Hospitalizations Associated with Disseminated Coccidioidomycosis, Arizona and California, USA - Vol. 18 No. 9 - September 2012 - Emerging Infectious Disease journal - CDC
Volume 18, Number 9—September 2012
Hospitalizations Associated with Disseminated Coccidioidomycosis, Arizona and California, USA
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We analyzed hospitalization databases from Arizona and California for disseminated coccidioidomycosis–associated hospitalizations among immunocompetent persons. Racial/ethnic disease ratios were characterized by a higher incidence of hospitalization among blacks compared with other groups. This finding suggests that HIV infection, AIDS, and primary immune conditions are not a major factor in this disparity.
Coccidioidomycosis is a fungal infection caused by inhalation of Coccidioides immitis or C. posadasii spores (1,2). Most (≈60%) persons infected with Coccidioides spp. are asymptomatic (3), but symptomatic primary pulmonary coccidioidomycosis develops in ≈40% (4). An estimated 1% of all infections, asymptomatic and symptomatic, progress to extrathoracic disseminated coccidioidomycosis infection (3,4), which is more common among persons with underlying immune conditions, such as advanced HIV/AIDS. Although disseminated coccidioidomycosis is most often found in immunocompromised persons, it can also occur among persons without known predisposing conditions (5). The epidemiologic association between ethnicity and disseminated coccidioidomycosis within disease-endemic regions has been described (6,7) but not specifically among persons with disseminated coccidioidomycosis without HIV/AIDS or primary immune deficiencies. In the United States, coccidioidomycosis is predominantly localized to specific areas of southern California and Arizona (8). We focused our analyses of racial/ethnicy disease ratios on these regions.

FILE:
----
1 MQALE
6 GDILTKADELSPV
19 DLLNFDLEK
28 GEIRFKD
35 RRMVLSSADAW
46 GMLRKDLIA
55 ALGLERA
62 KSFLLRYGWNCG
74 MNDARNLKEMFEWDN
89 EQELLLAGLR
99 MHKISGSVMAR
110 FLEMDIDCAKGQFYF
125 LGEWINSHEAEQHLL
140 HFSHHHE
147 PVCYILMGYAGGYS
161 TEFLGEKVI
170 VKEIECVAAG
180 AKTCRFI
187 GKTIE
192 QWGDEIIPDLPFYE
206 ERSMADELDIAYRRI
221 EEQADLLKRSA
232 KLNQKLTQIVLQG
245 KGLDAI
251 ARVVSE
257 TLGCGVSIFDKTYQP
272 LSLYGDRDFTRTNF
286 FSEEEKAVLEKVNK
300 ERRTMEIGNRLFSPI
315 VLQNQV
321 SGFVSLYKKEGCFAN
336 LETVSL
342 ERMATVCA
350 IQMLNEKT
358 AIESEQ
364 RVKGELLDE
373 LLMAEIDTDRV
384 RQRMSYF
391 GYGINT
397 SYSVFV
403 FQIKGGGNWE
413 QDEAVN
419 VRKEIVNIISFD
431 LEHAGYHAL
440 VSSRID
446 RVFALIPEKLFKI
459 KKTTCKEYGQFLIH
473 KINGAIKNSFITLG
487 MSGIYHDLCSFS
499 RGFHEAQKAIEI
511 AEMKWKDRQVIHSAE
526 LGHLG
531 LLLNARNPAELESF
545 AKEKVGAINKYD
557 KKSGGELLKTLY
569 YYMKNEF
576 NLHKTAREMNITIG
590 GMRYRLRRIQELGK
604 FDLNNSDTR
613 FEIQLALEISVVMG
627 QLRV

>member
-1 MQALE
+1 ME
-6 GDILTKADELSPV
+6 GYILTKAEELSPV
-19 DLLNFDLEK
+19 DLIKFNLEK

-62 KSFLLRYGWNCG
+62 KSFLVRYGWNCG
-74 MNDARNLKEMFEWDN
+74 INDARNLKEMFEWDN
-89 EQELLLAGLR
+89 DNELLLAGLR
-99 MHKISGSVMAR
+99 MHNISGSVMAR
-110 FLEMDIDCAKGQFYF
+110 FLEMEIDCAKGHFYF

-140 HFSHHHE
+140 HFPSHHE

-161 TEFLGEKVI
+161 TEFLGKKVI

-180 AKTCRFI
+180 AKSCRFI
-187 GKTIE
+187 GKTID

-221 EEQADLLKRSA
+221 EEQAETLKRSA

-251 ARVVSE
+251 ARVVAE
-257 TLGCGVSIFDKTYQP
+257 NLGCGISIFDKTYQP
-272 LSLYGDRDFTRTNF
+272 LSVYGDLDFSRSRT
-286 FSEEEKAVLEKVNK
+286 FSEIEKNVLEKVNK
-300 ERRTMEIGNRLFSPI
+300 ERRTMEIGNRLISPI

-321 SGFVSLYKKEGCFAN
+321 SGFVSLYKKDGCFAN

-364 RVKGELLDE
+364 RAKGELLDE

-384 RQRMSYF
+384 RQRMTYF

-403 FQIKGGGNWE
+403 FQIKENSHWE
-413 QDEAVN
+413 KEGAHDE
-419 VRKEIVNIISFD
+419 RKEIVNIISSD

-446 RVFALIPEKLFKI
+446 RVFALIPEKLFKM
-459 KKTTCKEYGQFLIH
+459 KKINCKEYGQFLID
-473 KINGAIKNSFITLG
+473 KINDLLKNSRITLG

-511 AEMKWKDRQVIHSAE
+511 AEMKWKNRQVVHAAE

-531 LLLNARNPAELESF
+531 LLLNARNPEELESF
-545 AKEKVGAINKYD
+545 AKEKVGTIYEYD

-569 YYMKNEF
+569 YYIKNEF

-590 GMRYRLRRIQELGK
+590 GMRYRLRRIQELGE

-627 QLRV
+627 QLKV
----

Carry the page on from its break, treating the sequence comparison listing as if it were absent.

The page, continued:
We used the Arizona and California State Inpatient Databases (SID) from the US Agency for Healthcare Research and Quality (AHRQ) to describe clinical and demographic characteristics of persons hospitalized for disseminated coccidioidomycosis who did not have known primary immune conditions, HIV infection, or AIDS. The SID contains state-level data, including information from 90% of community hospital in-patient stays, and is maintained as part of the Healthcare Utilization Project at AHRQ. We extracted records from the available annual datasets for Arizona (2000–2009) and California (2003–2008) that listed any diagnosis of disseminated coccidioidomycosis (code 114.3 from the International Classification of Diseases, 9th Revision, Clinical Modification [ICD-9-CM]). We excluded records that listed any diagnosis of HIV infection or AIDS (ICD-9-CM code 042) or primary immune deficiency (ICD-9-CM code 279.xx). This study was not considered human subject research by the National Institutes of Health Office of Human Subjects Protection.
We calculated the average annual incidence of hospitalizations as the average annual number of disseminated coccidioidomycosis hospitalizations divided by the midyear population, as determined by US Census estimates (9). By using the revisit files available from AHRQ, we assessed differences in readmissions by race by comparing the proportion of persons with only 1 disseminated coccidioidomycosis infection among race groups. We also calculated all-cause hospitalization rates for blacks and whites in our dataset by using total hospitalizations from HCUPnet (http://hcupnet.ahrq.gov). In years for which patient state of residency was available, we assessed the potential bias from hospitalizations of persons with out-of-state residency by determining the percentage of total admissions from out-of-state patients. We used the Mann-Whitney test for nonparametric comparisons; the significance level used for all statistical tests was α = 0.05. All analyses were completed in SAS version 9.2 software (SAS Institute, Cary, NC, USA).